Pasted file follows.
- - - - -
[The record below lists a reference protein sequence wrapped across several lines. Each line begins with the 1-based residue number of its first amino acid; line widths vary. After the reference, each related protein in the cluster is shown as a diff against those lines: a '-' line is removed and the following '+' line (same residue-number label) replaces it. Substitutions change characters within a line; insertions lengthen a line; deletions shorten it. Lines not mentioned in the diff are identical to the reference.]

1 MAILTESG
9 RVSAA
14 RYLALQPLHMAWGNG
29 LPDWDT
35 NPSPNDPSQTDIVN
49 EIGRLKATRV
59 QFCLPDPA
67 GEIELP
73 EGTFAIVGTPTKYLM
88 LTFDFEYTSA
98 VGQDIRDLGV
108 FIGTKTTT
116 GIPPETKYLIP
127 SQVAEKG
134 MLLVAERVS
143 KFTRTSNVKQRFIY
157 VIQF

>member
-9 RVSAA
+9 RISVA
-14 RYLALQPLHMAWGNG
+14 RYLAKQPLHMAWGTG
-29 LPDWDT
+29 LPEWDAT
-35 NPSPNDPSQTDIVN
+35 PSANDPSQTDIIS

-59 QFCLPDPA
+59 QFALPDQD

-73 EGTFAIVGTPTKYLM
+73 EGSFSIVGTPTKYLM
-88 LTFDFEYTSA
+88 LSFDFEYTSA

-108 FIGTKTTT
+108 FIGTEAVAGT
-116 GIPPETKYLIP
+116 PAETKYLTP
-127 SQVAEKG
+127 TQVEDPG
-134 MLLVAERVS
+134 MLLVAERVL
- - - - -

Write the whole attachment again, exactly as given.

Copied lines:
[The record below lists a reference protein sequence wrapped across several lines. Each line begins with the 1-based residue number of its first amino acid; line widths vary. After the reference, each related protein in the cluster is shown as a diff against those lines: a '-' line is removed and the following '+' line (same residue-number label) replaces it. Substitutions change characters within a line; insertions lengthen a line; deletions shorten it. Lines not mentioned in the diff are identical to the reference.]

1 MAILTESG
9 RVSAA
14 RYLALQPLHMAWGNG
29 LPDWDT
35 NPSPNDPSQTDIVN
49 EIGRLKATRV
59 QFCLPDPA
67 GEIELP
73 EGTFAIVGTPTKYLM
88 LTFDFEYTSA
98 VGQDIRDLGV
108 FIGTKTTT
116 GIPPETKYLIP
127 SQVAEKG
134 MLLVAERVS
143 KFTRTSNVKQRFIY
157 VIQF

>member
-9 RVSAA
+9 RISVA
-14 RYLALQPLHMAWGNG
+14 RYLAKQPLHMAWGTG
-29 LPDWDT
+29 LPEWDAT
-35 NPSPNDPSQTDIVN
+35 PSANDPSQTDIIS

-59 QFCLPDPA
+59 QFALPDQD

-73 EGTFAIVGTPTKYLM
+73 EGSFSIVGTPTKYLM
-88 LTFDFEYTSA
+88 LSFDFEYTSA

-108 FIGTKTTT
+108 FIGTEAVAGT
-116 GIPPETKYLIP
+116 PAETKYLTP
-127 SQVAEKG
+127 TQVEDPG
-134 MLLVAERVS
+134 MLLVAERVL